Active participations in self development programs.
14 ( 23.33)
46 ( 76.66)
Institutions are cooperating in establishing and
maintaining EDP-cells.
06 (10 )
54 ( 90)
There are no any problems with the teaching and
learning factors.
17 ( 28.33)
43 ( 71.66)
Risk-taking orientation is considered as key element for
entrepreneurial transformations.
42 (70 )
18 ( 30)
Students possess higher degree of Social Learning
15 ( 25)
45 ( 75)
Industrial visits are perfectly designed.
19 (31.66 )
41( 68.33)
Most of the academic assignments are intended to
develop entrepreneurial aspirations among students.
11 ( 18.33)
49( 81.66)
Students are well connected with e-social networking
sites and internet usage.
32 ( 53.33)
28( 46.66)
Student‟s entrepreneurial aspirations are identified and
18 ( 30)
42( 70)
Sessions are specially designed for developing and
guiding entrepreneurial ideas among students.
08 ( 13.33)
52( 86.66)
Present management education system is helping the
students in recognizing need and developing
entrepreneurial attitudes.
16 ( 26.66)
44(73.33 )
Existing management education system assisting us to
perform our role as a mentor for the students towards
entrepreneurial activities engagement.
23 (38.33 )
37( 61.66)
Source: Field Survey
Table 6 shows the teaching fraternity responses towards the role of management education in
developing entrepreneurial attitudes and aspirations. In reality there are many problems exists
with the present management education. They expressed to have special attention and assessment
on these issues.
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Table 7: Correlation Coefficient between the Respondents Response between the Management
Education and Entrepreneurial Aspirations and Attitudes:
Teaching Fraternity
Students (120)
No. of Respondents
Impact of Management
Education on Developing and
Sustaining Entrepreneurial
Aspirations and Attitudes
Correlation Coefficient
Source: Field Survey
Table 7 shows the close relationship between the management education impact and developing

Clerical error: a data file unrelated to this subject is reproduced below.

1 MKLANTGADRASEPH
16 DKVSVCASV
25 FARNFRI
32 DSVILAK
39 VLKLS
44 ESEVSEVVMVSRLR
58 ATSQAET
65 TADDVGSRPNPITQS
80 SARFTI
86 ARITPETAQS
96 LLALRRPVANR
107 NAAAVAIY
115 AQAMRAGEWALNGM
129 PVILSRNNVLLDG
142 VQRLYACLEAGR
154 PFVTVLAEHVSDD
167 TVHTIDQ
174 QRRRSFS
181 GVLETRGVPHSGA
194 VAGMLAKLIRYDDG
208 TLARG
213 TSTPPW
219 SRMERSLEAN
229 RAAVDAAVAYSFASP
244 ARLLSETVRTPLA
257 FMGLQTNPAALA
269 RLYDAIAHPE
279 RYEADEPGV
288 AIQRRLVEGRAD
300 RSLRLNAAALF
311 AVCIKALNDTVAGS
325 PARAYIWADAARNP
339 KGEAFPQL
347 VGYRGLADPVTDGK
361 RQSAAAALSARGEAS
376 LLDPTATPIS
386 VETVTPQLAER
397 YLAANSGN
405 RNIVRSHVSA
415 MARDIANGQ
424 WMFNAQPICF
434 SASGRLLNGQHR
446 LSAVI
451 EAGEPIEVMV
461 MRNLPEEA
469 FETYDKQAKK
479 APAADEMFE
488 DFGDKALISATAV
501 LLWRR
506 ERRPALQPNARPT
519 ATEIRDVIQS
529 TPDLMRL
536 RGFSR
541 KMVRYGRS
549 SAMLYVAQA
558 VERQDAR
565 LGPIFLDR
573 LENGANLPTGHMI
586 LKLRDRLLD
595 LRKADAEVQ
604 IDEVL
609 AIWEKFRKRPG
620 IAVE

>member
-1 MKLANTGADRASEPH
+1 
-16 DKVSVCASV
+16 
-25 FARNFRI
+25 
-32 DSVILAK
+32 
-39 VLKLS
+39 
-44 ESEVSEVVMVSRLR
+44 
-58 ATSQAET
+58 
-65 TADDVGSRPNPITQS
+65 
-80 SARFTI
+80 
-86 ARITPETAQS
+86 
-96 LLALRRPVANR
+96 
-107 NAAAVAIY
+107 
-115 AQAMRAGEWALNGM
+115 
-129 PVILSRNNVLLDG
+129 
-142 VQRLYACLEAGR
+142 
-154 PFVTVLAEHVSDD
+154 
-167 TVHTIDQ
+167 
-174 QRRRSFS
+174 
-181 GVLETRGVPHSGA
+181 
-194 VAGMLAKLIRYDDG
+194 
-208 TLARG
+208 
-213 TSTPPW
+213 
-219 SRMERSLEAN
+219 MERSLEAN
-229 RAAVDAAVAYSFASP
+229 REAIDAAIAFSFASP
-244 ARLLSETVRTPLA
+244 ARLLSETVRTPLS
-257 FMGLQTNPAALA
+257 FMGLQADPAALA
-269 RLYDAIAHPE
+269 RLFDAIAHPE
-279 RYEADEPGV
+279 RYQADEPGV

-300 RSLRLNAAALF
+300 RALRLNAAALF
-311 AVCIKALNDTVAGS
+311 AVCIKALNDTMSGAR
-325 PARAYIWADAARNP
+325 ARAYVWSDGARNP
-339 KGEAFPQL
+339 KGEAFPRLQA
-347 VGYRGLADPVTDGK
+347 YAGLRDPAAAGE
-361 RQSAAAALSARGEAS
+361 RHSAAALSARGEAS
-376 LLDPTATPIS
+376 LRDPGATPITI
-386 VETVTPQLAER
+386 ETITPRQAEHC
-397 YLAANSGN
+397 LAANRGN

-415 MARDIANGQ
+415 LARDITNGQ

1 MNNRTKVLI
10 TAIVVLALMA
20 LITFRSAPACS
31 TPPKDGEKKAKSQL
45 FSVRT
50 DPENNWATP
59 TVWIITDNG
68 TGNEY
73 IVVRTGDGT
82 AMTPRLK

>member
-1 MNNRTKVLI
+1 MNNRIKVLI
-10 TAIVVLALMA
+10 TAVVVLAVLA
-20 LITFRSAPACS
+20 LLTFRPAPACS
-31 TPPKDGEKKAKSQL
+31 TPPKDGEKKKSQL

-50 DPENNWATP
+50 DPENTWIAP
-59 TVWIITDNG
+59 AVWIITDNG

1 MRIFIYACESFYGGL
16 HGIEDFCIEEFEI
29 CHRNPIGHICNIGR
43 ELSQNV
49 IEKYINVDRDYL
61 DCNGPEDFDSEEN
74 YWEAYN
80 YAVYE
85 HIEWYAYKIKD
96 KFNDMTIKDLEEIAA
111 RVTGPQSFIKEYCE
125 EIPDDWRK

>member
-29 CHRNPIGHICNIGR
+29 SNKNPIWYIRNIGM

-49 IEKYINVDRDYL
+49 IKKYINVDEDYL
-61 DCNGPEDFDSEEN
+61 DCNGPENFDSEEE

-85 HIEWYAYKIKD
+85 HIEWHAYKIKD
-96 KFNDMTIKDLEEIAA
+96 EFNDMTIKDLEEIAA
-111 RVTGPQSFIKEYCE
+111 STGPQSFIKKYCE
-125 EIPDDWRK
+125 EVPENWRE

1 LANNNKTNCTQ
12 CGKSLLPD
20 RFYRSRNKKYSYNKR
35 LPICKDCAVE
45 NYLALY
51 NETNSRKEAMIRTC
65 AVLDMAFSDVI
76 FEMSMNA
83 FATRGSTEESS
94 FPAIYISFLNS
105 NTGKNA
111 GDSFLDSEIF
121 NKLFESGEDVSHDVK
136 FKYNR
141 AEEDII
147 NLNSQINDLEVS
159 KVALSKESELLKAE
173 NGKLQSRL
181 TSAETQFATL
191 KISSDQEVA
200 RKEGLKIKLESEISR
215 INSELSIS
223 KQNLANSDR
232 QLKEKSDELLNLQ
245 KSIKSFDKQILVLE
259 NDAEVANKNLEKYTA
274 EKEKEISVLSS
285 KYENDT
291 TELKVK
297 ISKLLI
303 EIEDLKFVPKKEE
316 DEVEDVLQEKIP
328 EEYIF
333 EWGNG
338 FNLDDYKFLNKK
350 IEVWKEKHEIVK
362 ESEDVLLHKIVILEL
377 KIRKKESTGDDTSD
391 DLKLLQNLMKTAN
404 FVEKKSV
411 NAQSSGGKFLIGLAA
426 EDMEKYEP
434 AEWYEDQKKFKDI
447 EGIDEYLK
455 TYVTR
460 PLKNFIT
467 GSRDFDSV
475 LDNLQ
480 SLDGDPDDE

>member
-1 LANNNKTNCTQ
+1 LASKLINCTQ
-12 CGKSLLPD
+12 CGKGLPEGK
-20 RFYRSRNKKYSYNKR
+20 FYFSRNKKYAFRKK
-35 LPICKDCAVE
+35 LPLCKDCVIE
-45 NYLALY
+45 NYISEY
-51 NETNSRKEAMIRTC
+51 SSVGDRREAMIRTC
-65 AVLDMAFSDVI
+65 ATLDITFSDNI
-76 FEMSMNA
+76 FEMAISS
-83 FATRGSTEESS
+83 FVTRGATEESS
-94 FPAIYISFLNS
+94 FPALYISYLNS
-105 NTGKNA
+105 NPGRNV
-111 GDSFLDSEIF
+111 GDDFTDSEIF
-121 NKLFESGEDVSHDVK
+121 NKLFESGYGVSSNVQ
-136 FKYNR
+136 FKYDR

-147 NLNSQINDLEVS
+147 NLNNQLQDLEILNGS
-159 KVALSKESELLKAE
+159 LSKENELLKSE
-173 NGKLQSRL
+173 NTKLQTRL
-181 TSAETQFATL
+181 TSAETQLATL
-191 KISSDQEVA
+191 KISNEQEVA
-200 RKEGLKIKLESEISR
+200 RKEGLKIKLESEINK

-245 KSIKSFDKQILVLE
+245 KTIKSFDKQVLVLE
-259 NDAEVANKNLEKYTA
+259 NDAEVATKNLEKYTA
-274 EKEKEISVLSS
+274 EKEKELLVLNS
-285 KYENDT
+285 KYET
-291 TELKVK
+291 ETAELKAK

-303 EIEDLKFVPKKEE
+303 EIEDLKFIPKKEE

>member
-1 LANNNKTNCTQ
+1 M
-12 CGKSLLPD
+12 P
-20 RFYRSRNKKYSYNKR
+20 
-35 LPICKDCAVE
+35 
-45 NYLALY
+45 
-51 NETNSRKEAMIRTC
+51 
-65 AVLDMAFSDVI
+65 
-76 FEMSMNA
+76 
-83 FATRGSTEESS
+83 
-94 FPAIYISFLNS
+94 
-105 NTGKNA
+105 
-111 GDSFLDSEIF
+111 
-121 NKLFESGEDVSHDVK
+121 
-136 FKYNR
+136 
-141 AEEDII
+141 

and sustaining entrepreneurial attitudes among management students. All the respondents
positively reacted towards the role of management education in developing entrepreneurial
attitudes among students.
Majority of the respondents accepted (with higher degree of significance) the influence of factors
like family and social groups, school and college environments, self-confidence, situations,
frequent industrial visits, interactions with upcoming entrepreneurs, inspirational teaching,
culture, entrepreneurial development programs, social media, risk-taking nature on developing
entrepreneurial aspirations and attitudes among management students with regard to Indian
management education (Table 4). The high influential facets which influences the students
towards developing entrepreneurial aspirations and attitudes are industrial visits, well designed
curriculum, participation in management games, effective assignments, learning aspect of the
faculty and students, Entrepreneurship Development Program wing existing in the college,
connectivity with local industries, interactions with successful entrepreneurs, project course work
and case method of learning (Table 5).
Most of the students are not interested to take up entrepreneurial activities after the completion
of the course. Present academic curriculum unmatched with the industry needs, more over the
quality of the student is not up to the mark. Majority of the respondents are not actively
participating in the self development programs like attending seminars, conferences etc. Even the
institutions are not taking initiation towards establishing EDP cell in the colleges. There are
problems with the teaching and learning aspects. Risk-taking orientation considered as key step
towards transformations of entrepreneurial aspirations into a reality. The students don‟t possess
the social-learning-adjustment degree. Industrial visits are not effectively designed.
Entrepreneurship attitude development element is least preferred in the academic assignments.
Respondents are aware of usage of internet towards knowledge gathering. Teaching fraternity is
unable to identify and manage student entrepreneurial aspirations and attitudes. No special
attention on conducting sessions on entrepreneurial ideas development among the students.
Existing management education system is not giving much scope for recognizing the need and
developing the entrepreneurial interests among the young managers and not in a position to